They could not accept your dying on the Cross and your Resurrection because for them God is never defeated, God is never put down, God is never humiliated.

They have great ideas of what is a God that speak so well of who they are – forgetting that in this this life, the most important is to know who you are, O Lord, so we may know what are we here in this life.

In this world described as highly competitive and so modern, we are easily lured into the glow of greatness and sophistications, of human intelligence and mastery of technology but so empty of our souls, of the inside not knowing you our Lord and God.

As you have promised during your last supper in our gospel today, send us the Holy Spirit to open our eyes and our hearts to believe in you, to believe in the folly of your Cross, to believe and accept your very person so we may enter into a relationship with you that is personal and intimate like Saints Nereus and Achilleus who were both Roman soldiers but after experiencing your love and mercy, they turned away from Rome and chose to fight for you in their lives of witnessing.

We pray today for those having a hard time believing in your loving presence, Lord Jesus Christ because of this pandemic. Those who have lost their jobs, those who could not make ends meet due to their very limited income, those who have take care of their sick family members.

Too often, O Lord, it is when your Cross is so heavy that many of us begin to doubt you, not realizing that it is on the Cross precisely where we meet and experience you truly, changing our person, changing our views as you make us realize the path to Easter is through the Cross. Amen.

When going in is the best way out

The Lord Is My Chef Breakfast Recipe for the Soul by Fr. Nicanor F. Lalog II
Tuesday in the Sixth Week of Easter, 11 May 2021
Acts 16:22-34   ><)))*> + ><)))'> + ><)))*>   John 16:5-11
“Losing One’s Head to God” by Ms. JJ Jimeno of GMA-7 News at UP Parish of the Risen Lord, 2019.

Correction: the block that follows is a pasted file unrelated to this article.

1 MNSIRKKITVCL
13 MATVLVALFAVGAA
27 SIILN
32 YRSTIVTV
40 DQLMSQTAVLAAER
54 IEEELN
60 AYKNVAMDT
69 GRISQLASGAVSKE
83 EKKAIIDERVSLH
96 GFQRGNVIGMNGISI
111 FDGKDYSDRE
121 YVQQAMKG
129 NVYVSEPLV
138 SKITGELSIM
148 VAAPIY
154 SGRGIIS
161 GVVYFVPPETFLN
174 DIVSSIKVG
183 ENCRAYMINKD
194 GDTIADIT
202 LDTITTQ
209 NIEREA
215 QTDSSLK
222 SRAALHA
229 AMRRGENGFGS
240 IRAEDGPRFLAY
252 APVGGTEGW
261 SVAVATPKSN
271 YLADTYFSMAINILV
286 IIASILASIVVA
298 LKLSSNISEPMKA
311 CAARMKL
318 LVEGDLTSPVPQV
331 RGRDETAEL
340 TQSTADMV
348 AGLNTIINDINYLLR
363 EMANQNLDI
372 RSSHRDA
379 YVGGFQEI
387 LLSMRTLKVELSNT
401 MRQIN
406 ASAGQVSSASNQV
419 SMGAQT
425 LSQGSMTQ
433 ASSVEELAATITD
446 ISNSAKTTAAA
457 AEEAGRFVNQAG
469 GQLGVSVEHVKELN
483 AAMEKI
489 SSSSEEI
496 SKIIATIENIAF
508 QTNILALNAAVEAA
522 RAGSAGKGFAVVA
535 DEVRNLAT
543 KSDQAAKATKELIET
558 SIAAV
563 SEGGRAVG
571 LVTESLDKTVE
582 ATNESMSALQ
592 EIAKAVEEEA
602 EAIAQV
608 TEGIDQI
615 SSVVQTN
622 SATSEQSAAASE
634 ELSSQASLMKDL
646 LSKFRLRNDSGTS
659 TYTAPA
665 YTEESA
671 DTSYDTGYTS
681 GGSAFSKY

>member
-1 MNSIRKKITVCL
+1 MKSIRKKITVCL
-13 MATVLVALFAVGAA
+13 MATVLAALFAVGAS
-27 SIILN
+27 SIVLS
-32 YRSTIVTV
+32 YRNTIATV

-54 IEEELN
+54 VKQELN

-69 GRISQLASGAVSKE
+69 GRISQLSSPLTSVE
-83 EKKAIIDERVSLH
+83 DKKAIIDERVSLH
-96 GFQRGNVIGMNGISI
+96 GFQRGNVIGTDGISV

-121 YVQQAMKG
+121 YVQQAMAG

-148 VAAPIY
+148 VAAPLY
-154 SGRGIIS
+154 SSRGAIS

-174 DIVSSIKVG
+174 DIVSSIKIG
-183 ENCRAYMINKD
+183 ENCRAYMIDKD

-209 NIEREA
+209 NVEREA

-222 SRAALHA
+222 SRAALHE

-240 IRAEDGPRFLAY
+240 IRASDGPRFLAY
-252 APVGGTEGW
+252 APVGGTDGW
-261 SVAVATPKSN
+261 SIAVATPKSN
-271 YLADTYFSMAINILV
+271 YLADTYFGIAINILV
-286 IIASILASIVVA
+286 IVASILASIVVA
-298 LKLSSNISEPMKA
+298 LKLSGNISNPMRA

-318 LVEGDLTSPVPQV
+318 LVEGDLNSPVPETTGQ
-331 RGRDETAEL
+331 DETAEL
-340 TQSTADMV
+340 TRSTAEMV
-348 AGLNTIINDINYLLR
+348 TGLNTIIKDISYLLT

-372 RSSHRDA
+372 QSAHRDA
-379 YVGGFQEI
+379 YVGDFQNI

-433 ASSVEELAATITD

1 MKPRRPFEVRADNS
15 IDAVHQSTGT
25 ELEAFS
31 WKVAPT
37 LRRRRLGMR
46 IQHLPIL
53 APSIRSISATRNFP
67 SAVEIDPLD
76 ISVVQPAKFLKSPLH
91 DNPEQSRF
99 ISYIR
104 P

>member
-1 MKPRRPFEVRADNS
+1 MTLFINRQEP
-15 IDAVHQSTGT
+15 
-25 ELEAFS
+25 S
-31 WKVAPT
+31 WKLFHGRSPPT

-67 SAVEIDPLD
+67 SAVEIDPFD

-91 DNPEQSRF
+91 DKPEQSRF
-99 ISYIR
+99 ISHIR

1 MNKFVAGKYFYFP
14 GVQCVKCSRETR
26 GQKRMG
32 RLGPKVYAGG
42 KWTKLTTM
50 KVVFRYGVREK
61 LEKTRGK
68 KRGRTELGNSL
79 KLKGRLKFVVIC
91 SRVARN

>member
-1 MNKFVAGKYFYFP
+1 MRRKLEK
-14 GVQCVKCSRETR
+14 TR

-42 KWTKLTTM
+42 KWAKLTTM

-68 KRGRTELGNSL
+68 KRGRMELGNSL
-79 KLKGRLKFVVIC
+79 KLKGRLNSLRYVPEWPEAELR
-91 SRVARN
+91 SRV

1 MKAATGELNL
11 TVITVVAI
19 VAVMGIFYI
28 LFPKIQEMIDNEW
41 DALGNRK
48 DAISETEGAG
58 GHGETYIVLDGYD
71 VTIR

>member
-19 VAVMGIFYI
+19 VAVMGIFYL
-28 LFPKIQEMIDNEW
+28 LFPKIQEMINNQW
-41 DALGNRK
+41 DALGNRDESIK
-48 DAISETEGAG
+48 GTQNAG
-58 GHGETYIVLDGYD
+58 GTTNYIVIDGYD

You continue to amaze us, O Lord, with your wisdom and grace, presenting us again another paradox that is so timely to what we are going through in this time of pandemic and quarantine.

Yesterday, you taught us that the best way to get “in” to you is go “out” of our ordinary and usual ways.

Today, you are showing us another great paradox in life where you prove to us again your ways are so different from ours: in order to get “out” especially of problems and mess in life, sometimes we have to get “in”!

After inflicting many blows on Paul and Silas,
they threw them into prison 
and instructed the jailer to guard them securely,
putting them in the innermost cell 
and secured their feet to a stake.
An earthquake occurred at midnight 
that the foundations of the jail shook;
all the doors flew open, and the chains 
of all were pulled loose.
When the jailer woke up and thought the prisoners
have all escaped, he drew his sword to kill himself.
Paul shouted out in a loud voice,
"Do no harm to yourself; we are all here."
Then he brought them out, took them to his house
then he and all his family were baptized at once.
(Acts 16:23-33)

Lord Jesus, so many times we resist your ways as we insist on what we know but most of all, because we are afraid of what could happen next. We do not trust you that much, Jesus. Unlike Paul and Silas who were beaten up and thrown into jail, they never stopped believing in you, praying and singing hymns to you while in jail until that great earthquake happened.

Give us the courage to give in to your ways, to rely more on you than on what we believe and others say.